July 21-23, 2020, Cambridge UK

3 DAYS / 10 Workshops
MORE THAN 200 ACADEMIC PAPERS

Business-State Relations in the Gulf

The relationship between business and government is commonly regarded as a key determinant of economic growth and development. It has a critical bearing on the outcomes of policy reform and the performance of practically every area of the economic life of any country—from investment, trade, and productivity to regulation, competition, and entrepreneurship. It might also be a principal explanatory factor behind variations in economic grow ...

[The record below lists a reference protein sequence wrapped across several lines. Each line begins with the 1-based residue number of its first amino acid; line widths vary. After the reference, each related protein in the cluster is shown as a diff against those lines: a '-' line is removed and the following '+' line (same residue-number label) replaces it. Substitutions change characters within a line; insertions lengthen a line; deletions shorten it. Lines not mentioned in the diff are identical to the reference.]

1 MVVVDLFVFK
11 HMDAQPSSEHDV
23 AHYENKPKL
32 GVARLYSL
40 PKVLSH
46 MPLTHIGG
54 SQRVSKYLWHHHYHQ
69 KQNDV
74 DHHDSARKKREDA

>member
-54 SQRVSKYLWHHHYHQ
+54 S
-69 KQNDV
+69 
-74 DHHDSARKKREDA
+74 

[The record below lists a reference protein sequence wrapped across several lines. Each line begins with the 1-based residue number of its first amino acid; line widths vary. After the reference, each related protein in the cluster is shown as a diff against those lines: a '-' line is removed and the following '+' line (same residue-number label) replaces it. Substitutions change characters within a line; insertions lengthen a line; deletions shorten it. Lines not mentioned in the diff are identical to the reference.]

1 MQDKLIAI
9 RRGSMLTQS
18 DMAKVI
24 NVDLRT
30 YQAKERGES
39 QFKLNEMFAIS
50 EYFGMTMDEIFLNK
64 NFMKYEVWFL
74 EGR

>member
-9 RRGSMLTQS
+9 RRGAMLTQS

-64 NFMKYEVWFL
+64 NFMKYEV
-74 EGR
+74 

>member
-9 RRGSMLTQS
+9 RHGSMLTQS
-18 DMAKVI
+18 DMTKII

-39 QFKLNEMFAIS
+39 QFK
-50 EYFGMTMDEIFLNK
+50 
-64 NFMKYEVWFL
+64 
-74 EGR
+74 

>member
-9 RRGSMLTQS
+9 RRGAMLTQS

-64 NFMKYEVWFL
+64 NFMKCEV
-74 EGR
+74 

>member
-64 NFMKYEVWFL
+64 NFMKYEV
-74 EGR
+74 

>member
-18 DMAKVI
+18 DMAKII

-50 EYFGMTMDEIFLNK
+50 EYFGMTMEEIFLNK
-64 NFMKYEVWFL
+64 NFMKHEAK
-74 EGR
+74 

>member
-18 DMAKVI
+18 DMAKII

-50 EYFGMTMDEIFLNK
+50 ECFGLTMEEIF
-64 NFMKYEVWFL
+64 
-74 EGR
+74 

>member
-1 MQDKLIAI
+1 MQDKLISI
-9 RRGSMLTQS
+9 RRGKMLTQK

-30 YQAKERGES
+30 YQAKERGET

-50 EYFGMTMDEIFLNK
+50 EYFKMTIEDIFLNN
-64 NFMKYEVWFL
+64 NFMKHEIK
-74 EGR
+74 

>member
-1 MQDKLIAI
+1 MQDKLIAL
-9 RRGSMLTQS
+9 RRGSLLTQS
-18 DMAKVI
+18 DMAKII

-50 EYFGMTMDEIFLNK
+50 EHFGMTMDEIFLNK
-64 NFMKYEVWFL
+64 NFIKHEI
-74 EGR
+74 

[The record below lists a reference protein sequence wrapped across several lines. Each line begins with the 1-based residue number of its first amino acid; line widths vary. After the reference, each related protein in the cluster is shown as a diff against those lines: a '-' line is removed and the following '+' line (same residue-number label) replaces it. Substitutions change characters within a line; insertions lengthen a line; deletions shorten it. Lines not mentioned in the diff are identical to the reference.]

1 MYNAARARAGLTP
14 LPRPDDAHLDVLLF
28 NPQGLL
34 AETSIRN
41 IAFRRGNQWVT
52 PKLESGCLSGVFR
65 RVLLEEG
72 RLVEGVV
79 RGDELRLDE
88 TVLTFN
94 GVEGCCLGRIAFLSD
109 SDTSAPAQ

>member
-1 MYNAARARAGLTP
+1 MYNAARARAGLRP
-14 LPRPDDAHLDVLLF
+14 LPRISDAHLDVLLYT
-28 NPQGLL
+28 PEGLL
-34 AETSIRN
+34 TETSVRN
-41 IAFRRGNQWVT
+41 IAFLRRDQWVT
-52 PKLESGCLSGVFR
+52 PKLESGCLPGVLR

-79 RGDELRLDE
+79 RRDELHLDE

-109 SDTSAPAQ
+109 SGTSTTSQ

The relationship between business and government is commonly regarded as a key determinant of economic growth and development. It has a critical bearing on the outcomes of policy reform and the performance of practically every area of the economic life of any country—from investment, trade, and productivity to regulation, competition, and entrepreneurship. It might also be a principal explanatory factor behind variations in economic growth and performance among countries. The Gulf states—defined herein as countries of the Gulf Cooperation Council, Iran, and Iraq—have been undergoing major economic reforms to cope with serious economic and political challenges stemming from the decline in petroleum prices and popular demands for economic sustainability and growth. In these efforts, on the one hand, the role of the private sector is becoming ever more important to the success of any reform. On the other hand, many of the proposed reforms represent not only change in the “social contract” that has existed throughout the petroleum age, but also in the state-business relations and citizens’ relations with both the public and the private sectors. Nonetheless, relative to the voluminous scholarship on business-state relations in other regions, especially East Asia and Latin America, the 2 subject has been understudied in research on the political economy of the Middle East and the Gulf countries. This workshop will be devoted to an intensive, rigorous, and theoretically informed quantitative and qualitative examination of the interface and interactions between the private and public sectors of the Gulf states, with a focus on a core set of policy areas. It will aim at advancing a more illuminating perspective on the dynamics and evolution of this relationship in light of key economic and political changes, and on its effects on economic reforms and the economies of these countries.